I’ve found that when clients are evaluating their MBA candidacy in general as well as for specific schools, they often tend to over-emphasize or under-emphasize certain problem factors. Yet a holistic evaluation is an important foundation for your efforts going forward.
How might people overemphasize certain points? I’ve worked with engineers who score, say, 85% on the GMAT quant section and obsess over that (to them) disappointing score, worrying that it undermines their whole application. Usually, such people have a strong quant academic record and also have demonstrated excellent analytic skills (which are related) at work. The 85% is fine in the overall context; what they really should worry about is demonstrating they have business exposure and communication skills… Similarly, one 3.0 GPA isn’t the same as another 3.0 GPA. Were there C’s across the board, or did you earn an F in bebop during a freshman semester? Did the GPA trend up or trend down?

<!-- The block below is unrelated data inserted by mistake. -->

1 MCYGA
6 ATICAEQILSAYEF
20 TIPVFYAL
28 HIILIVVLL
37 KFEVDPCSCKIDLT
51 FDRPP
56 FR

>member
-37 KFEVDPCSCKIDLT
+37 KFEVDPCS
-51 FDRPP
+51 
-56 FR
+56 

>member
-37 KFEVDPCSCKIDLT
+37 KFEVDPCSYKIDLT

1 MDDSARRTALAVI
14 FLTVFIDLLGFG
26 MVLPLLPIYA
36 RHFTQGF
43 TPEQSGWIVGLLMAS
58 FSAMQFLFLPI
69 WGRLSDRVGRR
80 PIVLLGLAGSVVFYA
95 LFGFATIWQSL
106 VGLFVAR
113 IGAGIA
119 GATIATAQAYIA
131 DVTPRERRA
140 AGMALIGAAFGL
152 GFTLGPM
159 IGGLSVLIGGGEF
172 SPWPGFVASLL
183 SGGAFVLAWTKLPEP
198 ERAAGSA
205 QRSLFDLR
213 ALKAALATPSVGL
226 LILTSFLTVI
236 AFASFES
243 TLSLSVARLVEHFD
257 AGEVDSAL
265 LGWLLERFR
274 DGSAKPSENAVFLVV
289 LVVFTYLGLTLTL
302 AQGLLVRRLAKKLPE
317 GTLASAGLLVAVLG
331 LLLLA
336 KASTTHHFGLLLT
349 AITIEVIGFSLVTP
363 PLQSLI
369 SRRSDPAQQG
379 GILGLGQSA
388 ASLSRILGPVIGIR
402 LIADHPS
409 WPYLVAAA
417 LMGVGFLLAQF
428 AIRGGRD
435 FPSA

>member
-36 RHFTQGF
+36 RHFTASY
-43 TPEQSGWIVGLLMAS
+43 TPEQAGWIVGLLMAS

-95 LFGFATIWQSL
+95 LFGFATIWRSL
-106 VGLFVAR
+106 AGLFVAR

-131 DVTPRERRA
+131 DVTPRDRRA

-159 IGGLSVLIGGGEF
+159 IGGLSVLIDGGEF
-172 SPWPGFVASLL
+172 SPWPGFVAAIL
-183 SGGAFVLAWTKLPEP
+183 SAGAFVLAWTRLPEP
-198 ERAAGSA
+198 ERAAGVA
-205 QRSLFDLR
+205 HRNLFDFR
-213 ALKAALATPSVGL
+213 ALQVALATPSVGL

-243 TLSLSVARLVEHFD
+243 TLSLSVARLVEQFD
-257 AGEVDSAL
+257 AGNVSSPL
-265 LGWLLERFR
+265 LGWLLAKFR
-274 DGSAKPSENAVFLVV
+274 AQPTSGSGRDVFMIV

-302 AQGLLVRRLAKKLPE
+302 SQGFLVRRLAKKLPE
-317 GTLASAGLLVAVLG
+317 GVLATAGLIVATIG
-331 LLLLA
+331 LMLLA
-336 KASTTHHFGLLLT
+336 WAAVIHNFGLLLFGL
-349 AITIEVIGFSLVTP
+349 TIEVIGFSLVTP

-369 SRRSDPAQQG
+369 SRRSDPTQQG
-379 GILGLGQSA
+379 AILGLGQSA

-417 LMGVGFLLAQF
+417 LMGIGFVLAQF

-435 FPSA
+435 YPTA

On the other hand, I’ve encountered many otherwise very strong candidates to top programs who mention that being 34 years old might be a problem. They see it as the “one” negative in an otherwise stellar profile, and, they reason, everyone has some weak points. But all weak points aren’t equal. I have to tell them that this one factor could outweigh almost all the positives, and that they will have to present a very distinctive profile – not just exceedingly qualified, but truly unusual and focused – to be competitive at that age.
Identifying weaknesses and their potential impact is important, but it’s not just number of weaknesses or even type; it’s the nuances of how a particular weakness resonates within the overall candidacy. It could be crippling, or it could be surprisingly insignificant.
By Cindy Tokumitsu, who has worked with hundreds of successful MBA applicants in her last ten years with Accepted. She can help you assess your strengths and weaknesses and develop a winning MBA admissions strategy.